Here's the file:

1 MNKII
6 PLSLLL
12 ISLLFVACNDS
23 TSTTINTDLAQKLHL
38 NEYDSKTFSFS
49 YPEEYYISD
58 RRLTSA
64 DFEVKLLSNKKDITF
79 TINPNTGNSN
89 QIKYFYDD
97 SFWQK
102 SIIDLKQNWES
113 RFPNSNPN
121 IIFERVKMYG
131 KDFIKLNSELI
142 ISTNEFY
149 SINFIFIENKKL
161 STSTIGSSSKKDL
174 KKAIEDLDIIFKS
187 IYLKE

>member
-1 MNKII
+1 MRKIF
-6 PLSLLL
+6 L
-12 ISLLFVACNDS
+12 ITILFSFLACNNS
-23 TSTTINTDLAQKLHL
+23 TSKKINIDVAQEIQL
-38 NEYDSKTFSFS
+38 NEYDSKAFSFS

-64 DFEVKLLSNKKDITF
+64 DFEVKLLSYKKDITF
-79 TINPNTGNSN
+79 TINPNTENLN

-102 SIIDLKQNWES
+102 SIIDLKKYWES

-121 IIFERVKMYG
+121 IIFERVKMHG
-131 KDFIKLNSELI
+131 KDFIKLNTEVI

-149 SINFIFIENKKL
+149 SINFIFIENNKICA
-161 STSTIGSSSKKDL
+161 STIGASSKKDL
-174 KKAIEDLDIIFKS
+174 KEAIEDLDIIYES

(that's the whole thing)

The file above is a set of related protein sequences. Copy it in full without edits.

1 MNKII
6 PLSLLL
12 ISLLFVACNDS
23 TSTTINTDLAQKLHL
38 NEYDSKTFSFS
49 YPEEYYISD
58 RRLTSA
64 DFEVKLLSNKKDITF
79 TINPNTGNSN
89 QIKYFYDD
97 SFWQK
102 SIIDLKQNWES
113 RFPNSNPN
121 IIFERVKMYG
131 KDFIKLNSELI
142 ISTNEFY
149 SINFIFIENKKL
161 STSTIGSSSKKDL
174 KKAIEDLDIIFKS
187 IYLKE

>member
-1 MNKII
+1 MRKIF
-6 PLSLLL
+6 L
-12 ISLLFVACNDS
+12 ITILFSFLACNNS
-23 TSTTINTDLAQKLHL
+23 TSKKINIDVAQEIQL
-38 NEYDSKTFSFS
+38 NEYDSKAFSFS

-64 DFEVKLLSNKKDITF
+64 DFEVKLLSYKKDITF
-79 TINPNTGNSN
+79 TINPNTENLN

-102 SIIDLKQNWES
+102 SIIDLKKYWES

-121 IIFERVKMYG
+121 IIFERVKMHG
-131 KDFIKLNSELI
+131 KDFIKLNTEVI

-149 SINFIFIENKKL
+149 SINFIFIENNKICA
-161 STSTIGSSSKKDL
+161 STIGASSKKDL
-174 KKAIEDLDIIFKS
+174 KEAIEDLDIIYES